Capturing the Taj

What started as a dinner date plan at the Taj, Mumbai culminated in a photographic expedition of the Taj Mahal at Agra. The occasion was our first marriage anniversary and the true wanderlust gene in us propelled us to choose a rocking backpacking trip over a romantic dinner. The plan was to capture the epitome of love – the Taj Mahal through our lenses.

While the distance between Taj Mumbai and Taj Mahal, Agra was around 1200Kms, our minds had made the shift in a giffy. Next step was to book a Tatkaal ticket which was initially waitlisted but luckily got confirmed. We figured out a direct train to Agra Cant and from there our hotel, with a stunning view of Taj, was just 15kms.



The true beauty of Taj can only be realized in person – its majesty and scale cannot be fully captured in a lens. Nevertheless, we headed to the Taj just after sunrise for some amazing close shots with minimum people around. However for the best of shots we arrived at the other side of Yamuna, the Mehtab Bagh(literally meaning Moonlit Gardens) in the evening, to spend some quite hours just witnessing the great mausoleum.


Since we love to interact with the local population, we usually prefer the public transport over the private AC luxury cars. We also tend to stop by at any location to taste the local street food or may be just a photo stop.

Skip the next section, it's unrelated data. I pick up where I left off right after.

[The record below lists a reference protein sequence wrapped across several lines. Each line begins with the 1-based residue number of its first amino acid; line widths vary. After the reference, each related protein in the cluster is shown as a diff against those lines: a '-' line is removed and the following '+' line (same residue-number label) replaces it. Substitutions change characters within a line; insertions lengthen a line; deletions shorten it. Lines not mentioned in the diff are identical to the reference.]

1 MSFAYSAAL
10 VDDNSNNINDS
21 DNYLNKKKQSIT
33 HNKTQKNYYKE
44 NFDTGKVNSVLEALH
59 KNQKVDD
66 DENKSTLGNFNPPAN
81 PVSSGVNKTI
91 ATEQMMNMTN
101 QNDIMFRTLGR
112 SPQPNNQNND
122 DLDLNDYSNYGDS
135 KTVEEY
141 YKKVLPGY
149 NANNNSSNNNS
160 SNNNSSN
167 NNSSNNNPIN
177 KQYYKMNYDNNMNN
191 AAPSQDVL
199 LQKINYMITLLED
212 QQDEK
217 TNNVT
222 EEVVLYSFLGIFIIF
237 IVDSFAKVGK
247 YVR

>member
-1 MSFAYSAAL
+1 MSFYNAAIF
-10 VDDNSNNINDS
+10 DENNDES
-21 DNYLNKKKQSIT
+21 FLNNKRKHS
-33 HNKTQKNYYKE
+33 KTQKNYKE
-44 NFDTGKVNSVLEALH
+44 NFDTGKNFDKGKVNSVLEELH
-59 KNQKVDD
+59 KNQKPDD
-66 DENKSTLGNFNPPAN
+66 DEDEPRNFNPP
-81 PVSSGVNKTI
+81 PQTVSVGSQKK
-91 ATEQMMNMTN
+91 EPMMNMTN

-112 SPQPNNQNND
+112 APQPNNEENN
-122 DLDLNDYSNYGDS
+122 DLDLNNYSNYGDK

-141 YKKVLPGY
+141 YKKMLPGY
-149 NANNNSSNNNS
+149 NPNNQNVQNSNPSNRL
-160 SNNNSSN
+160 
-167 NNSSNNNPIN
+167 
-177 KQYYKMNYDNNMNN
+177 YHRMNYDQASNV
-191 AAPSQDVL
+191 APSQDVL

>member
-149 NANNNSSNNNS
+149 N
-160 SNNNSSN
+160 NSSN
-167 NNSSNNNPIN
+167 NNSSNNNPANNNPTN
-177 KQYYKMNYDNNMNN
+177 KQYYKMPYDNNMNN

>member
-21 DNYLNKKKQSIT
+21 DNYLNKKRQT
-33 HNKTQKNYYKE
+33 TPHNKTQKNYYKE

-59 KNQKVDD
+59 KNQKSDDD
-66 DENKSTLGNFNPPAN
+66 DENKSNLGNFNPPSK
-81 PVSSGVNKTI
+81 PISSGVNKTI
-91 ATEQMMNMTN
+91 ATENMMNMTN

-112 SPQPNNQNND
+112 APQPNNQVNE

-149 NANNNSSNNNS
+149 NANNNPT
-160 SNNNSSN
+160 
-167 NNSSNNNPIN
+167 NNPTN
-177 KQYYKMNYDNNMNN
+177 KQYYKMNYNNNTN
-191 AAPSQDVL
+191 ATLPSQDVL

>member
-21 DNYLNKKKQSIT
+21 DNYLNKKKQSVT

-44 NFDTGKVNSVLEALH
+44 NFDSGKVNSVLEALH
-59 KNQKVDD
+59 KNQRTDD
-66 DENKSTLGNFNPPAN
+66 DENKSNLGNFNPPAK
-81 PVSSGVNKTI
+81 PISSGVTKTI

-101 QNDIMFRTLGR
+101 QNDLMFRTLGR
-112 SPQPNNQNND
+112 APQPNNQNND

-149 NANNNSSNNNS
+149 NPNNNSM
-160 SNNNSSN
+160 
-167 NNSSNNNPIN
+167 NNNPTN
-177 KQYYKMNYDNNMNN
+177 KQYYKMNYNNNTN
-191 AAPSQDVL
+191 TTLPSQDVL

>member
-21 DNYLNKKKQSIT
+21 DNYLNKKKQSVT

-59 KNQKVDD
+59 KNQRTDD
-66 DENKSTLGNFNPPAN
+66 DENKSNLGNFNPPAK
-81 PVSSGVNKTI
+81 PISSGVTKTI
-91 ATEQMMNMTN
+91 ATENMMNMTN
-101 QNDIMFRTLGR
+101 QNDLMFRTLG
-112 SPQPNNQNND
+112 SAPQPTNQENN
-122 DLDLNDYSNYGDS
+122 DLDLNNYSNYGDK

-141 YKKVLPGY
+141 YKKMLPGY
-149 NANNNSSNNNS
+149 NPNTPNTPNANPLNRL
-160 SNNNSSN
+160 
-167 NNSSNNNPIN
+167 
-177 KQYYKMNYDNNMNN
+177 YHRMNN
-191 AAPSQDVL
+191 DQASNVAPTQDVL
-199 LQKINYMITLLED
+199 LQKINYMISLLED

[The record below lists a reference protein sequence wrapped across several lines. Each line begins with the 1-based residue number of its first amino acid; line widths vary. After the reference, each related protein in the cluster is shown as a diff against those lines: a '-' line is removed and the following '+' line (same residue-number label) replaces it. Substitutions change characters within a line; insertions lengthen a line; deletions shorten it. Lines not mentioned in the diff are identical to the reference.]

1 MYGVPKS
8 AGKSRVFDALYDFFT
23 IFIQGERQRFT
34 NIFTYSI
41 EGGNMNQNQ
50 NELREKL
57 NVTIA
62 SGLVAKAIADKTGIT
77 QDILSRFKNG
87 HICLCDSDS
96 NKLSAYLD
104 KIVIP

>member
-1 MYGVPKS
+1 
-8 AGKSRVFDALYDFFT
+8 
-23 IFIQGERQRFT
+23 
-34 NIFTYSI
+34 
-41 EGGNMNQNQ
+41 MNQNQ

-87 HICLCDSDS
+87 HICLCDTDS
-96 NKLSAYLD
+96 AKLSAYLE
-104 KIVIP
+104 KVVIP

The other places on our list were the Fatehpur Sikri and the Agra fort, both having rich histories. Fatehpur Sikri, the magnificient fortified city, was the short-lived capital of emperor Akbar. Infact, Fatehpur Sikri is my favourite site for photography because of its splendid red sandstone palaces, halls and mosques, which are a blend of Mughal and Persian architecture.


And how could we miss the Red Fort, one of the finest Mughal forts in India. What was more of a military structure in the times of Babur, was later built into a red sandstone fort by Akbar and then later extended by Shah Jahan. It was fascinating to see the stark contrasts between two generations of prolific builders – Akbar, who built in red sandstone and Shah Jahan, who draped everything in white marble. Very few might know that Akbar built close to 500 buildings here in the Bengal and Gujarati traditions- namely mine and Ruchi’s place of origin. We did capture some splendid shots from Muasamman Burj, a marble balcony with an excellent view of the Taj Mahal, where Shah Jahan is said to have spent his last days.

Each trip that we make, we bring back small mementos that add to our Wanderlust Wall of Fame. We believe, our hunger to explore simply cannot be quenched, no matter how many vacations we take. Some day we plan to take a full one month’s break and go and explore an unknown world altogether.

Our next destination is Europe. While I have been there twice earlier, Austria in 2014 and Italy in 2015, but this time we have London, Paris and Amsterdam on the list apart from a host of other places. Lets see what does Europe has in store for us!

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